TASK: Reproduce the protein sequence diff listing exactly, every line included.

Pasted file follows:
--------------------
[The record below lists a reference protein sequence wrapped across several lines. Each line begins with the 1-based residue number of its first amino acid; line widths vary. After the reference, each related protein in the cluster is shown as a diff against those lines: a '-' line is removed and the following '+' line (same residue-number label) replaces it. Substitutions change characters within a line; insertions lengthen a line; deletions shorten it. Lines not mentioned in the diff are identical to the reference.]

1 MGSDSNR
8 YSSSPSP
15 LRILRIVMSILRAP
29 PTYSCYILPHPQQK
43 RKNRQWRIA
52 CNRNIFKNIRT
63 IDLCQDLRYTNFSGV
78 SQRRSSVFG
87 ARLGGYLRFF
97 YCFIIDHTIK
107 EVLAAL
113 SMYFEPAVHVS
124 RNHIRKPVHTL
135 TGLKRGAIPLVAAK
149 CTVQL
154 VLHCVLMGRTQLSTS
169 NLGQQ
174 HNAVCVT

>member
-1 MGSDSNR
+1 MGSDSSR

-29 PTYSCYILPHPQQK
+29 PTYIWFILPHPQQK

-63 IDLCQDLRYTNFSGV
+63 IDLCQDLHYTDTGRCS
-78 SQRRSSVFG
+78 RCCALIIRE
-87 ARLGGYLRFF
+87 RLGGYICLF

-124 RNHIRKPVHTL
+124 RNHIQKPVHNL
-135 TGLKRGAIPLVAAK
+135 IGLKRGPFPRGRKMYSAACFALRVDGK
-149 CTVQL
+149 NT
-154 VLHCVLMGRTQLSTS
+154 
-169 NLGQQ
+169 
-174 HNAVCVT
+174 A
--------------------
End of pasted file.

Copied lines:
[The record below lists a reference protein sequence wrapped across several lines. Each line begins with the 1-based residue number of its first amino acid; line widths vary. After the reference, each related protein in the cluster is shown as a diff against those lines: a '-' line is removed and the following '+' line (same residue-number label) replaces it. Substitutions change characters within a line; insertions lengthen a line; deletions shorten it. Lines not mentioned in the diff are identical to the reference.]

1 MGSDSNR
8 YSSSPSP
15 LRILRIVMSILRAP
29 PTYSCYILPHPQQK
43 RKNRQWRIA
52 CNRNIFKNIRT
63 IDLCQDLRYTNFSGV
78 SQRRSSVFG
87 ARLGGYLRFF
97 YCFIIDHTIK
107 EVLAAL
113 SMYFEPAVHVS
124 RNHIRKPVHTL
135 TGLKRGAIPLVAAK
149 CTVQL
154 VLHCVLMGRTQLSTS
169 NLGQQ
174 HNAVCVT

>member
-1 MGSDSNR
+1 MGSDSSR

-29 PTYSCYILPHPQQK
+29 PTYIWFILPHPQQK

-63 IDLCQDLRYTNFSGV
+63 IDLCQDLHYTDTGRCS
-78 SQRRSSVFG
+78 RCCALIIRE
-87 ARLGGYLRFF
+87 RLGGYICLF

-124 RNHIRKPVHTL
+124 RNHIQKPVHNL
-135 TGLKRGAIPLVAAK
+135 IGLKRGPFPRGRKMYSAACFALRVDGK
-149 CTVQL
+149 NT
-154 VLHCVLMGRTQLSTS
+154 
-169 NLGQQ
+169 
-174 HNAVCVT
+174 A